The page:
By Kyle Munzenrieder
By Kyle Munzenrieder
By Terrence McCoy
By Jeff Weinberger
By Ryan Yousefi
By Chuck Strouse
By Terrence McCoy
By Terrence McCoy
Assistant State Attorney Larry McMillan protested to County Court Judge Jose M. Rodriguez that Claudia's testimony was "almost completely inconsistent to what she told the detective on the day of the incident."
Confronted with the discrepancy, Claudia stated that Hernandez must be lying.
The judge denied bond for Paz, who will remain incarcerated until his trial, tentatively scheduled for November 3.
Two weeks after the bond hearing, and just over a month after the incident, Erica, through her mother, sued Paz for emotional distress, battery, assault, and false imprisonment, seeking damages in excess of $15,000.
"They are after his money," argues Fred Robbins, Paz's lead defense attorney in the criminal case. "They jumped on filing a lawsuit -- they couldn't do it fast enough. These people have nothing, and they are extremely jealous of Bernardo's wife, who lived in a nice house."
At the bond hearing, Claudia also testified that her sister had come to her previously accusing Paz of rape, only to admit the charge wasn't true. "She said she couldn't stand to see me happy with my husband," Claudia declared. "And what she wanted was to separate me from him and see if I could help ... to see if I could give money to her.... According to her, she wanted me to help her buy clothes, to buy shoes."
Only one week before her husband's arrest, Claudia added, she and Paz had confronted her father about an ugly incident from her past. When she was twelve years old, she told the court, her father had "violated" her against her will. The pregnancy and the child that resulted had long been blamed on a fictitious boyfriend, but now Claudia and Paz had announced their intention to file criminal charges.
This threat, Robbins posits, may have inspired Erica and her mother to set a trap. "Just think: They get rid of Bernardo so his father-in-law is not in trouble any more, and they get a shot at the money," the attorney speculates.
Robbins declined to let his client speak to New Times. "If we lose this case," he notes, "he can go to prison for a long, long time."
At 30 seconds apiece, the Florida Lottery's winner awareness commercials are just long enough to achieve a happy ending. Families recall how in the old days they pinched pennies and bought everything on sale. No longer preoccupied with bargain-hunting, they dance and they smile. While it's difficult to tack a stereotypically happy ending to the saga of Bernardo Paz's family, the Lotto's promise of a better life actually did come true for some family members.
Regla Fleites settled her lawsuit against Paz on April 23. Noting that Paz "never paid a single dollar in child support, either before or after winning the lottery," attorney Norman Segall won a modification of the couple's 1989 divorce, compelling Paz to pay his client $99,000 in past-due child support and legal fees. Additionally, Paz must pay for health insurance for Laura and Teresa and provide $2000 in child support every month until both daughters turn nineteen.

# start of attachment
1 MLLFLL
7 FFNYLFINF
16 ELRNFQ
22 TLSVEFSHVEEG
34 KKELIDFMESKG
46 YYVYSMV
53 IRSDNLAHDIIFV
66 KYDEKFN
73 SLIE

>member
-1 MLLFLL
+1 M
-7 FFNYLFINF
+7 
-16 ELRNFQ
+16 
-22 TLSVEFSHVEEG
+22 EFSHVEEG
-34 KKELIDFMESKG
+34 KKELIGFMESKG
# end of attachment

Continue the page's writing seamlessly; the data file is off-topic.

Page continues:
While Fleites retains custody of her daughters, fourteen-year-old Eddie still lives with Claudia in the house near the turnpike. His custody could revert back to Fleites, pending the result of a "home study" to be undertaken by state officials. "Agents of the court inspect each house to see which one is better for the child," explains Segall. "We fully expect that they'll decide in favor of Regla's house over a house where he's being raised by an unemployed pregnant teenager whose unemployed husband is in jail."
With the money from the settlement, Fleites moved out of the Hialeah trailer park where she'd been living and into a new house in southwest Dade. Framed pictures of her daughters hang on a white wall in the living room. There's a third daughter now, fathered by the man she's living with, a tile worker whom Teresa describes as "pretty cool."
After leaving Paz, Alicia moved back in with her parents and now lives the life of a normal 22-year-old. While she has been conservative with her first two lottery checks, she did spend a little money on braces to straighten out her teeth. Having earned her GED, she enrolled at Miami-Dade Community College, where she's studying to become a midwife. She declined to be interviewed for this story, saying that many of her classmates don't know about her history with Paz, or about the lottery money. Over the next fifteen years, she stands to collect $2.4 million.
"Now she has friends," boasts Teresa, who remains in close contact with her former stepmother. "That's something that when she was with us she wasn't able to have, because she had to raise us. Now she has lots of friends, and she's finally able to do what she wants to do."
The future of Paz's current wife doesn't seem nearly as bright. A recent dinnertime visit to Claudia Paz's townhouse found it empty. A lamp near the front door was shattered. Dogs thrashed around in the chest-high grass in the back yard, contained by a weathered wooden fence. "They go away for three weeks at a time, just leaving the dogs alone there," said a neighbor who asked not to be identified. "Sometimes I toss meat at them because I feel so bad." The neighbor advised a nighttime return, saying that Eddie Paz could often be seen after midnight, riding his go-cart around the subdivision's streets.